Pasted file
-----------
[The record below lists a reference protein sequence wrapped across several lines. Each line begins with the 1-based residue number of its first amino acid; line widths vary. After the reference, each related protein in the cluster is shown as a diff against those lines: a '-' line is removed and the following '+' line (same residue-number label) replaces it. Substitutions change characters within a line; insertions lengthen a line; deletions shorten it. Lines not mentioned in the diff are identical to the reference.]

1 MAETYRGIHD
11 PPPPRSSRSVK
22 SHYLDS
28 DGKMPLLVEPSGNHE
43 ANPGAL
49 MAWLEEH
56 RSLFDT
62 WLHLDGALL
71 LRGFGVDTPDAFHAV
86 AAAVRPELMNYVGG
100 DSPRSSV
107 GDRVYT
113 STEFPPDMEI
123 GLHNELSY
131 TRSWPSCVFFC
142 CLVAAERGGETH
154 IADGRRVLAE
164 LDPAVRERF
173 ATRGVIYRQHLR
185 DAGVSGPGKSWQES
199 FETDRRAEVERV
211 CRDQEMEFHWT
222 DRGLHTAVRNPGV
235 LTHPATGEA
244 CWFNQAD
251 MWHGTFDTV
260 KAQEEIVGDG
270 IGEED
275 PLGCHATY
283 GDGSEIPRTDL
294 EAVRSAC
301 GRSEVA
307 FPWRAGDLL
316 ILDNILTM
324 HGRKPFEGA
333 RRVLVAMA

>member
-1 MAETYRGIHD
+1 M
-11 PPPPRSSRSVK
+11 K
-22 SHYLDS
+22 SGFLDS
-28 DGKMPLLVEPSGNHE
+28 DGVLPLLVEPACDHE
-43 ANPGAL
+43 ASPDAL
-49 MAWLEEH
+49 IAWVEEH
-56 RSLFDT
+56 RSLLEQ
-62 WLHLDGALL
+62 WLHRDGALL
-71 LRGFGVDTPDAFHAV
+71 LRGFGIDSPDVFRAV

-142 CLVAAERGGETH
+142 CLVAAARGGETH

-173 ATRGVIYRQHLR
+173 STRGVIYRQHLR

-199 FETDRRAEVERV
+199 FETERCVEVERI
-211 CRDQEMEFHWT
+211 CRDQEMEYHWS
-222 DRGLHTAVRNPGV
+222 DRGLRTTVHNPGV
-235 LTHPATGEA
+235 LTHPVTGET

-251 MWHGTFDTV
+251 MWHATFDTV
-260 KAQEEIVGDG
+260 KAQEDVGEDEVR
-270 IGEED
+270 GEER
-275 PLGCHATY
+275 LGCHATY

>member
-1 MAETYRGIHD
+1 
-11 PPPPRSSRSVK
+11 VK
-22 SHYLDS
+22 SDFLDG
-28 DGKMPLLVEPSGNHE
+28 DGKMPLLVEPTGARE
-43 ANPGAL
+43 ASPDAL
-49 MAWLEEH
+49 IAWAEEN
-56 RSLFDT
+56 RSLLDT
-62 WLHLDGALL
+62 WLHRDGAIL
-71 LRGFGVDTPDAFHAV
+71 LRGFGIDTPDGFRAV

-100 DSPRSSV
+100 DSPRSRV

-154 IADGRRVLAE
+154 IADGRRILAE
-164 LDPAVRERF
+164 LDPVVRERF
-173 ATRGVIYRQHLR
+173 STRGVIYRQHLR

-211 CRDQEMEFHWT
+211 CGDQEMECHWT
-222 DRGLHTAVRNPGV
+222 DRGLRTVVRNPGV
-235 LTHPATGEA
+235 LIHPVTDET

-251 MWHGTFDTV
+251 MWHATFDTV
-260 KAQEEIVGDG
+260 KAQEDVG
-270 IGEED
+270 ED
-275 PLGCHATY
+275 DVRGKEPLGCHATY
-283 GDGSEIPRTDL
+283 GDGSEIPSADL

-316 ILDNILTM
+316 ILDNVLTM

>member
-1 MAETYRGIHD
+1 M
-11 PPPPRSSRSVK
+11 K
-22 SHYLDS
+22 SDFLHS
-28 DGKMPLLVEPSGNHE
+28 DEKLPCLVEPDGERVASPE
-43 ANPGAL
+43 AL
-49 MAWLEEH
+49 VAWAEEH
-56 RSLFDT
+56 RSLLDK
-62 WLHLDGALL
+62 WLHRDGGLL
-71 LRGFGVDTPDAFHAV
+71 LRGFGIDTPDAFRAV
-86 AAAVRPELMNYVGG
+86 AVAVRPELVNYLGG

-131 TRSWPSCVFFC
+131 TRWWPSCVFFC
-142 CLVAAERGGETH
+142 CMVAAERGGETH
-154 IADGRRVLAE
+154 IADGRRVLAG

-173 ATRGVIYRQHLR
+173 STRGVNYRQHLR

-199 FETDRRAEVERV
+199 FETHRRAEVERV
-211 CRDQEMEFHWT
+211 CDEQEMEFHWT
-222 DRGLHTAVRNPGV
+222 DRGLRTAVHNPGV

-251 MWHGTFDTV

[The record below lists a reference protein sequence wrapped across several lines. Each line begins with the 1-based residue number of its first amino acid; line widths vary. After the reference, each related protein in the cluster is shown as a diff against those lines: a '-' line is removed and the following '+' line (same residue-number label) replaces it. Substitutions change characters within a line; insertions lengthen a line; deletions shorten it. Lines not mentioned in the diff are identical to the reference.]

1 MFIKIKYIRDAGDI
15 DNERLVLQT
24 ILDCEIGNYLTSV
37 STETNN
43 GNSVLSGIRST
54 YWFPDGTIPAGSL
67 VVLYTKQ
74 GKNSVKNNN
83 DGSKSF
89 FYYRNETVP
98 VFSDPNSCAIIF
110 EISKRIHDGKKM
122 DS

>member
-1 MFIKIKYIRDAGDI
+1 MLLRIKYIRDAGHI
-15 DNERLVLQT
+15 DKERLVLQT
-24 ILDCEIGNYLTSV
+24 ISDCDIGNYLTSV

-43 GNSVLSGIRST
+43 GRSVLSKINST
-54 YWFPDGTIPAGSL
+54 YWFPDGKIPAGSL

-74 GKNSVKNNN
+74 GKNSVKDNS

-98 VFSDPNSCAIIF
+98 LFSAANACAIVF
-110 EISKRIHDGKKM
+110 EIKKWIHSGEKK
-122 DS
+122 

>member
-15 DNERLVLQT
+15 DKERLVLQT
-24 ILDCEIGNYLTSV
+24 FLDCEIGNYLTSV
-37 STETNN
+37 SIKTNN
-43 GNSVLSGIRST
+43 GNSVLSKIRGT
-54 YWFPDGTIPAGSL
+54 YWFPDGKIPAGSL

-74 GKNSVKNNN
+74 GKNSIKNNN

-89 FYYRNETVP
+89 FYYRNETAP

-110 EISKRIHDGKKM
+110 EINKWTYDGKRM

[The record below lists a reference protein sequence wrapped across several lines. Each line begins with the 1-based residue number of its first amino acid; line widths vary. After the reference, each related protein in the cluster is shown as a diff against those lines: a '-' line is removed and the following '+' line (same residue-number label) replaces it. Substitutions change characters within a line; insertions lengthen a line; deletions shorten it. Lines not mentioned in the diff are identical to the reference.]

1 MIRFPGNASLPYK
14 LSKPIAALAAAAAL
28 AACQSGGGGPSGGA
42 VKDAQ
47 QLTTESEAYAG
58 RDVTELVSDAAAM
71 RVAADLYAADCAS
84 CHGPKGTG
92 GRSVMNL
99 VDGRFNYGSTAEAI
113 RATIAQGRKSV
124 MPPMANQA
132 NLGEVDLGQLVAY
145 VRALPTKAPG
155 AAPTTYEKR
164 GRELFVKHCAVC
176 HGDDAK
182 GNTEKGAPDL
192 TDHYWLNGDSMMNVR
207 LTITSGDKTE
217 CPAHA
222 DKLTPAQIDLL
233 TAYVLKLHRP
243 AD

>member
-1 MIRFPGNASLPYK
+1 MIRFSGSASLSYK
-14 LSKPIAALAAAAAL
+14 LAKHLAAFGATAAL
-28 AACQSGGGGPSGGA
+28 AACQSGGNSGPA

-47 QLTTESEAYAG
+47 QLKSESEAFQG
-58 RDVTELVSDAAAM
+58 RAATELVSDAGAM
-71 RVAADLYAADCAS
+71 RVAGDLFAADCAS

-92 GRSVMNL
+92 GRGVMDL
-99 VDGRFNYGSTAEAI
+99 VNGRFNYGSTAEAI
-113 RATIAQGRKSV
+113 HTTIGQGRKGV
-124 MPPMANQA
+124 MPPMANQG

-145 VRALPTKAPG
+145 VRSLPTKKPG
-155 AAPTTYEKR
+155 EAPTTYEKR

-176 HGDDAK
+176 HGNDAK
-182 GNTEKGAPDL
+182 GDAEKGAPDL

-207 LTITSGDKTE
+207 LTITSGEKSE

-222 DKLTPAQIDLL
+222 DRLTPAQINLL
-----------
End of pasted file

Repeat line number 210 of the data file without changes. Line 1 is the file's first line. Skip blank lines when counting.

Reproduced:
14 LSKPIAALAAAAAL